100 American Jewish leaders urge Netanyahu to show readiness to make 'painful territorial sacrifices'
Lauding PM’s 'leadership' on Turkey, the Israel Policy Forum's letter urges collaboration with John Kerry and 'concrete confidence building measures' with Palestinians.
In the wake of U.S. President Barack Obama’s visit to Israel and on the eve of U.S. Secretary of State John Kerry’s return, 100 prominent American Jews have sent a letter to Israeli Prime Minister Benjamin Netanyahu urging him to “work closely” with Kerry “to devise pragmatic initiatives, consistent with Israel’s security needs, which would represent Israel’s readiness to make painful territorial sacrifices for the sake of peace.”
In the letter, initiated and organized by the pro-peace Israel Policy Forum and delivered Wednesday to the Prime Minister’s Office in Jerusalem and to the Israeli Embassy in Washington, the Jewish leaders call on Netanyahu to “take concrete confidence building measures designed to demonstrate Israel’s commitment” to a two-state solution to the Israeli Palestinian conflict.
The letter does not contain any criticism of Israeli policies. It lauds Obama’s recent visit to Israel and commends Netanyahu’s “leadership” in resolving the Marmara dispute with Turkey. It states that by taking the recommended steps, Netanyahu would be challenging the Palestinian leaders to “take similarly constructive steps, including, most importantly, a return to the negotiating table.”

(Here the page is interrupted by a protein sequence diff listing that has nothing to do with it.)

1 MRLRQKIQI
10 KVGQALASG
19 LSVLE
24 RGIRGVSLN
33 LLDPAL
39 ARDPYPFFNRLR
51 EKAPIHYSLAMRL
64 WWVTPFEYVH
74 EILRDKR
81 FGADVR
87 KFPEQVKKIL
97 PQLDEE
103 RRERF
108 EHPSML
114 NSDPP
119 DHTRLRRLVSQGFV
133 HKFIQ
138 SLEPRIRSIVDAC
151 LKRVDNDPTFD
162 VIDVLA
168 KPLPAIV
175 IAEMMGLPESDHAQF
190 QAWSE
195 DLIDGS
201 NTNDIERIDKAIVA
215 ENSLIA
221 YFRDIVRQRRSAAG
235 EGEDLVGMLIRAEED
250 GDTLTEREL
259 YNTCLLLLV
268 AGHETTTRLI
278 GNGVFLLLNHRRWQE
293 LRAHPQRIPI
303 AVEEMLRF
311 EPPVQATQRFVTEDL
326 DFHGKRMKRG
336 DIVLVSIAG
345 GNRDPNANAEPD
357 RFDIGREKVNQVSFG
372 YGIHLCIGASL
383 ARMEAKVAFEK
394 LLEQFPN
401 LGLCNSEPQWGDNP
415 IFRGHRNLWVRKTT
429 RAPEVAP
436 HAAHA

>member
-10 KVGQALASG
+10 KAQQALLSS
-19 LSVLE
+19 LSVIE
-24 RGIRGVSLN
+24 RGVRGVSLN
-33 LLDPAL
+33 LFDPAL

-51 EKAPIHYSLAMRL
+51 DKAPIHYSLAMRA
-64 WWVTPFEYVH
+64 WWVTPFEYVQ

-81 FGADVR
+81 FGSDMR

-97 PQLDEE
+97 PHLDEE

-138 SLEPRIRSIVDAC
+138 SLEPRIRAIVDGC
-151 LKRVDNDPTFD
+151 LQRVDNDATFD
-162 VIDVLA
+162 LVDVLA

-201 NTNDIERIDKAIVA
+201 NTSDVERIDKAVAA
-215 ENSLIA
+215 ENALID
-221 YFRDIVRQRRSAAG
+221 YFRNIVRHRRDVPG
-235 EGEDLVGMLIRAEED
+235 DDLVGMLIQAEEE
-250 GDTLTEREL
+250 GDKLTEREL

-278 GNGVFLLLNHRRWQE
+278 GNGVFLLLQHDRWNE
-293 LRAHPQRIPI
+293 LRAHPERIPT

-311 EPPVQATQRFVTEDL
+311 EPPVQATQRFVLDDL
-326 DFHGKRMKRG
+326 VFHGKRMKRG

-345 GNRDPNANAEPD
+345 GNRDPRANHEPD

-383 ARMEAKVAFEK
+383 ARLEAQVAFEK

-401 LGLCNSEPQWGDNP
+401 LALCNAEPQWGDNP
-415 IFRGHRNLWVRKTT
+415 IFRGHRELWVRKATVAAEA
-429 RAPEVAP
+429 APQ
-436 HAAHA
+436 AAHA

The signatories to the letter include well-know philanthropists such as Charles Bronfman, Danny Abraham, Lester Crown and Stanley Gold; former U.S. Undersecretary of Defense Dov Zakheim; former U.S. Congressman Mel Levine; former AIPAC executive director Tom Dine; Holocaust scholar Deborah Lipstadt; President of United Reform Judaism Rabbi Rick Jacobs and his predecessor Rabbi Eric Yoffie; Atlanta Hawks owner Bruce Levenson; Warner Eisenberg co-founder of Bed, Bath and Beyond; Peter Joseph, Chairman of IPF; former UJA Chairman Marvin Lender; Richard Pearlstone, former chairman of the Jewish Agency and Marcia Riklis, Campaign Chair of the UJA Federation of New York.
Jacobs said Wednesday "It was clear to me that President Obama's trip was an historic one. It would be beneficial to both the U.S. and to Israel to build on the momentum created by that trip to look for fresh ways to create a way to move beyond the log-jam of the current Israeli-Palestinian situation to a just two-state solution, especially at a time when the region is so fraught with uncertainty regarding other countries in the region."
Launched in 1993 in the wake of the Oslo Accords, the IPF describes itself as a “centrist and pragmatic” organization which is both a think tank and an advocacy group. The IPF played a prominent role in U.S.-Israeli relations throughout the 1990’s, reaching its zenith in the 2001 event in which former U.S. President Bill Clinton detailed his “parameters” for a Palestinian-Israeli final settlement.
The influence and stature of the organization diminished, however, during the last decade, following 9/11 and the Second Intifada. Its current chairman, Joseph, along with executive director David Halperin are now leading an effort to revitalize the group and to regain some of its former stature.
Halperin said Wednesday that the new letter to Netanyahu represents a “unique collection” of prominent American Jews who are committed to a two-state solution and to Israel’s security.
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